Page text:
Photo: Delegation members left notes of encouragement in Hong Kong. Photo provided by Mennonite World Conference. A joint delegation from Mennonite World Conference’s Peace Commission […]
Photo: Step Up participants, who today became voting delegates. Photo by Vada Snider.
Youth gained a larger voice in Mennonite Church USA decisions July 5 as delegates approved a bylaw change allowing more 16- to 21-year-olds as voting delegates.
Congregations may now appoint one youth in addition to their regular number of delegates. Conferences and racial-ethnic groups may appoint two.
Eighteen youth already serving as nonvoting delegates in the Step Up program exchanged high-fives after being called to the stage as the assembly applauded the decision.
The bylaw change passed with six dissenting votes out of 495 delegates registered.
The Step Up participants said the older delegates had welcomed them.
“When I was brave enough to say something they listened by my opinions,” said Graciella Odelia of Philadelphia.
Alyssa Nolt of Shickley, Nebraska, said, “The delegates at my table have shown a positive response to including me and respecting me as an individual and hearing my thoughts.”
Aubrey McClanahan of Crawfordsville, Iowa, said, “I’m thankful to the people at my table for being patient with me and to Central Plains Conference for supporting me and preparing me to be a part of the bigger church.”
Resolution on migrants proposed
Also on July 5, leaders announced a resolution developed by delegates during the convention. A “Churchwide Statement on the Abuse of Child Migrants” received the required 50 signatures and will come to a vote Saturday morning.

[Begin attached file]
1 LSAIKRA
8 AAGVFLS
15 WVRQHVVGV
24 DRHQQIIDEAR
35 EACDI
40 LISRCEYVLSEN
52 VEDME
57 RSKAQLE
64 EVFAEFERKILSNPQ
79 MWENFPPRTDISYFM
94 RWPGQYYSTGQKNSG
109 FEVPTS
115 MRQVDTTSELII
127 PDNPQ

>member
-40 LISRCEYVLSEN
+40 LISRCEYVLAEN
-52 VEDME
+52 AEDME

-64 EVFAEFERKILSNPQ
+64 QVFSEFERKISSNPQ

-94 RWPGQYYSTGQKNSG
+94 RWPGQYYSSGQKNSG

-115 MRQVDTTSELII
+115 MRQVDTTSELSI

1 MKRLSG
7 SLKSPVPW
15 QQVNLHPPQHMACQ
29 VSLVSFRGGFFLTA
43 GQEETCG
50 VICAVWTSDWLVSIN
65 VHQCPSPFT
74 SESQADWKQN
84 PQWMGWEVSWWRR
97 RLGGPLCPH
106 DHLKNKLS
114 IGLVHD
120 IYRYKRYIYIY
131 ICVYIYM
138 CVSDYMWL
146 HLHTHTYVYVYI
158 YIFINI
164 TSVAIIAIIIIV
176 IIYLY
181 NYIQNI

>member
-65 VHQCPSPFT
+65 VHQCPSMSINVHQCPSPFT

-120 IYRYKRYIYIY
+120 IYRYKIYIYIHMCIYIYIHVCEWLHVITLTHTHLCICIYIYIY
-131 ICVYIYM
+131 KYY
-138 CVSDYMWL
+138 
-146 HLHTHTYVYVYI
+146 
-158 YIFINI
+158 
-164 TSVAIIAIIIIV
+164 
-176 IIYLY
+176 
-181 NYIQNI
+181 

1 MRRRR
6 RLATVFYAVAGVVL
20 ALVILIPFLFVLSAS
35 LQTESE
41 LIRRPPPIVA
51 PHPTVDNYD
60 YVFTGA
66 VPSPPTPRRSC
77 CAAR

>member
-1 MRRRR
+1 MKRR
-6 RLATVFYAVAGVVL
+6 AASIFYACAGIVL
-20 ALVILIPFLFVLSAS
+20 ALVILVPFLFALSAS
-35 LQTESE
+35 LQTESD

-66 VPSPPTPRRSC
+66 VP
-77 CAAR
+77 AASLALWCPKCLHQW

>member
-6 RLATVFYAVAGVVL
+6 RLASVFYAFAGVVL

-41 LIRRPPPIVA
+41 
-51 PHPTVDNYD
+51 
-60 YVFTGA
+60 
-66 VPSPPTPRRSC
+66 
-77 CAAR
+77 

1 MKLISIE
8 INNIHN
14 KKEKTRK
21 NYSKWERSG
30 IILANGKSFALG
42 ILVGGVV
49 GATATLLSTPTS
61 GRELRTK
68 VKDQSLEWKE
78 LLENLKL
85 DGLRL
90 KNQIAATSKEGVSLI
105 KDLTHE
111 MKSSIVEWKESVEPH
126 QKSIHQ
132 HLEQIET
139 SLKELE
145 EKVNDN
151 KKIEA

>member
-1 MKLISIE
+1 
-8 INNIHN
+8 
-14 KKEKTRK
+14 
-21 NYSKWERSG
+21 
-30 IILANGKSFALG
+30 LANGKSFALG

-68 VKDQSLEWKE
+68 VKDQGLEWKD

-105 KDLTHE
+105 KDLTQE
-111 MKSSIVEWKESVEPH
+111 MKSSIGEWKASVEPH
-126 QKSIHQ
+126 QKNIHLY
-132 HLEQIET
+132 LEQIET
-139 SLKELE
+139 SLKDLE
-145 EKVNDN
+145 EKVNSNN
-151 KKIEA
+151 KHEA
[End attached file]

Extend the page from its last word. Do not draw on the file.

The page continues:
The resolution condemns “the treatment of immigrants families and children at the border, as well as around the nation, [as] a horrific violation of the Image of God and God-given human rights.”
“We stand against the traumatic separation of families, the deprivation of basic human needs and the detention of migrants,” the resolution says.
It calls the denomination to “stand alongside the undocumented members of our denomination” and to “seek connections with immigrant communities in our contexts and to support those in sanctuary and the thousands of families whose loved ones have been deported.”
Michael Danner, associate executive director for church vitality and engagement, gave an update on discernment about the Membership Guidelines, which have been a point of contention due to their regulations on same-sex marriage.
Delegates were asked to discuss at their tables and respond in writing whether their constituents considered it important to have “a two-year biblical discernment process, culminating in a delegate decision on the status of the MC USA Membership Guidelines in 2021,” and whether the constituents would give time and energy to that process.
A plan for a two-year discernment process is being drafted, with input from LGBTQ advocacy groups, Danner said.
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